Researchers highlight value of communicating across disciplines
Collaborating across different fields of study is an important element of addressing climate change and societal challenges. By looking at a particular multidisciplinary project, a group of University of Maine researchers showed how communication shapes collaboration in many different ways.
UMaine researchers from a range of disciplines — including anthropology, ecology and environmental science, genetics, journalism, marine science and Native American studies — collaborated on a study published in the journal Frontiers in Communication. The researchers looked at communication among partners from different disciplines in developing science for coastal resilience using environmental-DNA, or eDNA.
eDNA is generally defined as genetic material free in the environment rather than collected directly from organisms themselves. It is a relatively new application of genetic technologies, particularly for larger plants and animals, so definitions and applications are still developing among academic researchers and communities of environmental managers and other practitioners.
The researchers conducted their research as part of the Maine-eDNA Project, a statewide, multi-institutional initiative funded by the National Science Foundation (NSF). The goal of the Maine-eDNA project is to establish the state as a national leader in environmental monitoring, ecological understanding and sustainability of coastal ecosystems.
“The Maine-eDNA Project is transdisciplinary. Our goal is to create knowledge about eDNA in ways that support decision making about water quality, fisheries stewardship, and climate adaptation. Communication shapes all aspects of how we create knowledge together,” says Bridie McGreavy, associate professor of environmental communication and lead author of the study.
The researchers used ethnographic research techniques to investigate how strategic communication influences this large-scale collaboration by observing and participating in Maine-eDNA Project meetings and interviewing team members in different roles, from varied disciplines and demographic backgrounds. They used a technique known as knowledge mapping to identify different perceptions and definitions of eDNA across the group, and to foster discussion about how the transdisciplinary nature of the project creates space to explore the ethical issues associated with the new science.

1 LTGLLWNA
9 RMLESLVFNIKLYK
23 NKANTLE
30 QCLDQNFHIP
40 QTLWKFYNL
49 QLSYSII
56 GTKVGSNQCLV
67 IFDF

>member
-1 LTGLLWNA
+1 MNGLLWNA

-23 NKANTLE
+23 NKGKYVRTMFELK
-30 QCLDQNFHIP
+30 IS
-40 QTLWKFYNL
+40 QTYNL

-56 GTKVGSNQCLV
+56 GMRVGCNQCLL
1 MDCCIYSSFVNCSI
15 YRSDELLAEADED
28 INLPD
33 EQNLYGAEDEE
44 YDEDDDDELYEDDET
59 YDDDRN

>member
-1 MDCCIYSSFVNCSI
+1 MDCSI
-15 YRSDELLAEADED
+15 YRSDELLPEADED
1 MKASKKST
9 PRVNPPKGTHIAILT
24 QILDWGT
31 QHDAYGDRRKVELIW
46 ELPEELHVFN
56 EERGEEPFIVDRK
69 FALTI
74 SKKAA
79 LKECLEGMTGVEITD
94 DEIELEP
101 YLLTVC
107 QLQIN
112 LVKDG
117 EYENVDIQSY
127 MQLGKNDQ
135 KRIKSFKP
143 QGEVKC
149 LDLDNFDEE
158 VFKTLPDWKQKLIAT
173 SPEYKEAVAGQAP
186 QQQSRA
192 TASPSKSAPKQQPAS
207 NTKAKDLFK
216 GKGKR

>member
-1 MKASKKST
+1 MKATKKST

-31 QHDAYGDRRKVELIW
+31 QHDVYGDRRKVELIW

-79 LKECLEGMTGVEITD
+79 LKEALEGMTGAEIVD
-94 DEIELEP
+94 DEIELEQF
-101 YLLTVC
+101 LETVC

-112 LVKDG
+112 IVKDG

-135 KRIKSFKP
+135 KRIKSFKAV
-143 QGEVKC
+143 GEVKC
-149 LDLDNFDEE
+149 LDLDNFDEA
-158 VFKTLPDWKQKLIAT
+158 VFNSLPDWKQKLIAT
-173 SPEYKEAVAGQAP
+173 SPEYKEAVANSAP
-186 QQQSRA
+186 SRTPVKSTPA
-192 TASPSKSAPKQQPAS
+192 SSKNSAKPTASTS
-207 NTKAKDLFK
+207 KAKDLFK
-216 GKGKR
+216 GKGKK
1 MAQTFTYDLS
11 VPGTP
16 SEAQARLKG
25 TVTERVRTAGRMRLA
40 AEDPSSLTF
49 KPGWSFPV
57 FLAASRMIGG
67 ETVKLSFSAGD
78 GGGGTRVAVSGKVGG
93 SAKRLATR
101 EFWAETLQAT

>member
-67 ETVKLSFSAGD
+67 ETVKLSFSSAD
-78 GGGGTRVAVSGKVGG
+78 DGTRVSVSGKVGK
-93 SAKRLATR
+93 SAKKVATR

They also are working on an anti-oppressive data management approach known as Biocultural Labels to address differences in what “data” means, and to take a more equitable approach to data management and sharing, especially with Wabanaki Tribal Nations.
The published results showed that participants had different definitions of eDNA, and of communication and expertise, but they also showed both reflexive and relational approaches to communicating across these differences. Because eDNA is a relatively new science, participants might be more flexible in their definitions than in previous related studies. Many participants also had been part of transdisciplinary studies before and drew upon that experience to inform how they approached this project.
The researchers’ engaged approach — participating as team members while also conducting research related to the project — has already contributed to more equitable collaborative practices. For example, one of the interview questions asked about the kinds of visual images participants use to communicate about eDNA, which created an opportunity for a participant to raise a concern about the ethical implications of using the double helix as a visual image in light of the relationship between DNA research, colonialism and eugenics.
Sharing this concern and the lived experiences and academic history underlying it promoted project-wide efforts to use questions about ethics to grapple with the intersections between language, knowledge and power. This rich dialogue has led to a series of presentations as part of the project, including a half-day ethics workshop. Invited speakers with diverse perspectives about Indigenous ethics, applied biomedical ethics and environmental ethics participated. Another outcome of the ongoing focus on ethics has been integration of related research and emerging best practices in the project’s two graduate courses.
“Our engaged research is helping us understand how communication shapes transdisciplinary collaboration. This approach builds capacity for ethical communication practices, such continually posing questions about shared responsibilities in doing this work. This research can provide a model for related efforts that aim to create knowledge in inclusive, equitable, and transdisciplinary ways,” says McGreavy.
Contact: Sam Schipani, firstname.lastname@example.org